How meristem plasticity in response to soil nutrients and light affects plant growth in four Festuca grass species

Authors


Author for correspondence:
Shu-ichi Sugiyama
Tel: +81 172 393801
Email: sugi@cc.hirosaki-u.ac.jp

Summary

  • Investigation of responses of meristems to environmental conditions is important for understanding the mechanisms and consequences of plant phenotypic plasticity. Here, we examined how meristem plasticity to light and soil nutrients affected leaf growth and relative growth rate (RGR) in fast- and slow-growing Festuca grass species.
  • Activity in shoot apical meristems was measured by leaf appearance rate, and that in leaf meristems by the duration and rate of cell production, which was further divided into single cell cycle time and the number of dividing cells.
  • Light and soil nutrients affected activity in shoot apical meristems similarly. The high nutrient supply increased the number of dividing cells, which was responsible for enhancement of cell production rate; shaded conditions extended the duration of cell production. As a result, leaf length increased under high nutrient and shaded conditions. The RGR was correlated positively with the total meristem size of the shoot under a low nutrient supply, implying inhibition of RGR by cell production under nutrient-limited conditions. Fast-growing species were more plastic for cell production rate and specific leaf area (SLA) but less plastic for RGR than slow-growing species.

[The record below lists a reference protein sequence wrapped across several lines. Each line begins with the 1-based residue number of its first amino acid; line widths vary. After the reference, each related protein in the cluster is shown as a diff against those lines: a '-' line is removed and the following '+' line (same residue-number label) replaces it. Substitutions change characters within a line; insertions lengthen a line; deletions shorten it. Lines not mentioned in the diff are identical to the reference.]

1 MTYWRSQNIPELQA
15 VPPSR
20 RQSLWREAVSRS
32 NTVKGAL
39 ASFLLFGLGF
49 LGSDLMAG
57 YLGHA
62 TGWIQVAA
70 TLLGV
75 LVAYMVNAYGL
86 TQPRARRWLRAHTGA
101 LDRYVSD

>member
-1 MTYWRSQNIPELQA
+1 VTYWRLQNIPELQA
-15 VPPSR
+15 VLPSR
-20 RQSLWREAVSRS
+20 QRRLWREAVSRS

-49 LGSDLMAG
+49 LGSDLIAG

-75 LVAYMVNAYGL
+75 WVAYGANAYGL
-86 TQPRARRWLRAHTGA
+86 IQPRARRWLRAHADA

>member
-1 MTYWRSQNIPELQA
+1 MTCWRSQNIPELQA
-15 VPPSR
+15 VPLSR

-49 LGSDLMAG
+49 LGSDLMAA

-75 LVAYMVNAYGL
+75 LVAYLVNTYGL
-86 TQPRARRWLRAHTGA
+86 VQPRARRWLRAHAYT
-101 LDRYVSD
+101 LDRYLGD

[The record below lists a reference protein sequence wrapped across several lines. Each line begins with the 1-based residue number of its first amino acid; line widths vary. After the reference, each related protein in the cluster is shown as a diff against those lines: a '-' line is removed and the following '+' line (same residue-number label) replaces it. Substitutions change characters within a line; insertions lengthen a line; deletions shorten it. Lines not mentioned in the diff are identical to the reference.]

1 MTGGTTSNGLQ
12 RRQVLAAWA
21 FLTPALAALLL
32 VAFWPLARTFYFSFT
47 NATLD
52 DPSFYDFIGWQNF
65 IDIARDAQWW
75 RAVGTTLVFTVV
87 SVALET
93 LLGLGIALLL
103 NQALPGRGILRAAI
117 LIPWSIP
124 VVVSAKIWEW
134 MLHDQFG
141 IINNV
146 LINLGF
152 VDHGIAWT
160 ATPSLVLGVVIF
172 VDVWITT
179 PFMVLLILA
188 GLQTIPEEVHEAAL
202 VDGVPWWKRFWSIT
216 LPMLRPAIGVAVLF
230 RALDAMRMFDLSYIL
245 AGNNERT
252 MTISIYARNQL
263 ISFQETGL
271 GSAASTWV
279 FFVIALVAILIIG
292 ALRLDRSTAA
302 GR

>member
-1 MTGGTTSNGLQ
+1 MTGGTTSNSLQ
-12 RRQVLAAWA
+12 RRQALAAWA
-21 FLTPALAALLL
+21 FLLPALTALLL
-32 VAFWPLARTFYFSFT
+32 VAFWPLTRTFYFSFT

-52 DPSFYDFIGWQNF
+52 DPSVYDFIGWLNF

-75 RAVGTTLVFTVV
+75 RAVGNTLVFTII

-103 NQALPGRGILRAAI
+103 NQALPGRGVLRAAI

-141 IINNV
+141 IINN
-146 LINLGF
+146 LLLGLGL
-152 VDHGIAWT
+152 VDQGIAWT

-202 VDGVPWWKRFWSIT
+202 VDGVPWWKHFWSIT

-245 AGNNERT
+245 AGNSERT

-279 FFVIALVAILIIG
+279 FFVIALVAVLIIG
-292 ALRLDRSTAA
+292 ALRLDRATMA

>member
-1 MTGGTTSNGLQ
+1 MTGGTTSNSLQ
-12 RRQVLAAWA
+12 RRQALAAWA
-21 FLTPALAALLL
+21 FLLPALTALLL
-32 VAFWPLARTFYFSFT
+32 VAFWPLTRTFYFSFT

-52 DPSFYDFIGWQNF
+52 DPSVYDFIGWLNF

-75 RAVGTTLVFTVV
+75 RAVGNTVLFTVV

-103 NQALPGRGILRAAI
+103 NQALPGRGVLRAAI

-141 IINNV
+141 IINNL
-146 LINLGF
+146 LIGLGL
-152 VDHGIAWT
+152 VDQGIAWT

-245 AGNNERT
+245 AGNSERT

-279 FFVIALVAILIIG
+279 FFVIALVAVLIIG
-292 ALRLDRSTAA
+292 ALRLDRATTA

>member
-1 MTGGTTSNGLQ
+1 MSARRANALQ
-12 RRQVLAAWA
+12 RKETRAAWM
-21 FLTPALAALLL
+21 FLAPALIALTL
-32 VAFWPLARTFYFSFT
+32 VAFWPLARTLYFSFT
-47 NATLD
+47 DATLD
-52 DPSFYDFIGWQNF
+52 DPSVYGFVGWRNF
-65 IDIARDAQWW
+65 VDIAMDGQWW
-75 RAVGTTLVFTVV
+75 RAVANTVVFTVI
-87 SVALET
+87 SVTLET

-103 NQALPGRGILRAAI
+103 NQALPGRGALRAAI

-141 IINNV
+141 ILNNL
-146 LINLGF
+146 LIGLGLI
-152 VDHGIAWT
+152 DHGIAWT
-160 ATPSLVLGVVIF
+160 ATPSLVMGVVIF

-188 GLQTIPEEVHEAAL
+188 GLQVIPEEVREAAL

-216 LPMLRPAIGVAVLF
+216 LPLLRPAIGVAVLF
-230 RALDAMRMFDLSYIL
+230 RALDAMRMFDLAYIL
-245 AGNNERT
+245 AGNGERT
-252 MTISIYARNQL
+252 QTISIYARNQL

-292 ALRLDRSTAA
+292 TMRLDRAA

• This study demonstrates that meristem plasticity plays key roles in characterizing environmental responses of plant species.

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